“It will be a growing part of the economy, absolutely.”
Enter the taxman
But legalisation has failed to deliver the immediate economic impact hoped for.
In the first half of 2018, after California’s recreational legalisation took effect, the state banked on marijuana sales delivering a $185 million tax windfall.
Sales, however, have been much lower than predicted and the state took in just $82 million.
“The taxes in California are just entirely too high,” Mr Abernathy said.
“It begins with a $9.25 per ounce cultivation tax paid by the farmer, and continues down the supply chain, with distribution, and local taxes too.
“The net result (is) legal cannabis being somewhere between 75 and 100 per cent more expensive than cannabis on the illicit market,” he said.
Black market boom
Because California has a well-developed street cannabis market, consumers unwilling to pay the high store prices can easily obtain it elsewhere for less - meaning that for now, legalisation is having exactly the opposite effect to what it was designed to achieve.
“That was the intention, to eliminate the black market,” said cannabis grower John Foley, who owns a farm in Nevada County, several hours north of San Francisco.
“I think, everyone just got a little bit greedy," he said.
Mr Foley, who has long grown marijuana for medicinal markets, says legalisation was meant to offer smaller growers like him the opportunity to carve out a niche 'artisan’ markets, similar to wine, craft beer, and locally-grown produce.
But the myriad of state and county-level restrictions advantage big businesses who can spread compliance costs, and smaller operators like him are either being shut out of the industry they helped build or forced underground.
“Most of them don’t have the choice, they’re forced into the black market," he said.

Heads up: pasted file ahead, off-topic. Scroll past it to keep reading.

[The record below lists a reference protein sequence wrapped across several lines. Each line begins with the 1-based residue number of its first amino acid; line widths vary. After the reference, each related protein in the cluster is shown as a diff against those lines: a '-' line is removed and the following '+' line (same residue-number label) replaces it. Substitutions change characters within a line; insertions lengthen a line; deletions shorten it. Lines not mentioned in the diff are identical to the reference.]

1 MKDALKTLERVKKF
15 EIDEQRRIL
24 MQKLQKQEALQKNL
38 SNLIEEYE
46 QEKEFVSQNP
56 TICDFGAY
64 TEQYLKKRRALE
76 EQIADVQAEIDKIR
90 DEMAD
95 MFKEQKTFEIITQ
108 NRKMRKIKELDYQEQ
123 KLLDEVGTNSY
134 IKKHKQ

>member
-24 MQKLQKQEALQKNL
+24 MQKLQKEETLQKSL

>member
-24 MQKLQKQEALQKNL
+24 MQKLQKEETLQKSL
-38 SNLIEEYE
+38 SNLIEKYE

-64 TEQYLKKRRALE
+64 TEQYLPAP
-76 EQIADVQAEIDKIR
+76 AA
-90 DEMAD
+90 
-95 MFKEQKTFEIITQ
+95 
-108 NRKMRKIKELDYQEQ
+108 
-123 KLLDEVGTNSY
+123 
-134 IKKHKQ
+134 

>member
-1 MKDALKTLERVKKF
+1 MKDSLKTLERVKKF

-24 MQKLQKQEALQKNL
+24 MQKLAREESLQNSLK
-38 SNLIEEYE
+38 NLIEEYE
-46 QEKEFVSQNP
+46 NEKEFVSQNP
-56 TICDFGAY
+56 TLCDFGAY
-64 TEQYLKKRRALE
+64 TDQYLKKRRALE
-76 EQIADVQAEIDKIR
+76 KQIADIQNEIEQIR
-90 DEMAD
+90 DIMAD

David Abernathy said analysts and industry lobby groups have been trying to convince legislators that lower taxes would encourage compliance, sales and boost government revenue.
“They’re listening, but reluctant."
Legalisation lessons for Australia and elsewhere
While some cannabis products are available in Australia under a strictly-controlled medicinal use scheme, the "de-stigmatisation" Chanel Durley has observed in California appears some way off.
Most doctors are banned from prescribing cannabis treatment and people who have attempted to gain state and federal approval report being arbitrarily refused.
Several Australian states have decriminalised marijuana use or divert users to education programs. The Greens are the only party to advocate for recreational legalisation.
If that does ever happen, dispensary owner Debby Goldsberry says there are lessons in California’s experience - don’t over-regulate.
“It’ll take years to smooth things out,” she said.
“2018 is a wash, 2019 will be a wash, but maybe by 2020 we’ll find a happy place.”
She finishes with a sentiment which explains much of the current enthusiasm among entrepreneurs, and career-minded workers.
“The time is now to get into the cannabis business because it's not easy, you’re not going to get anything on a platter.
“If you have an entrepreneurial spirit, if you’re tough, you actually have a leg up.”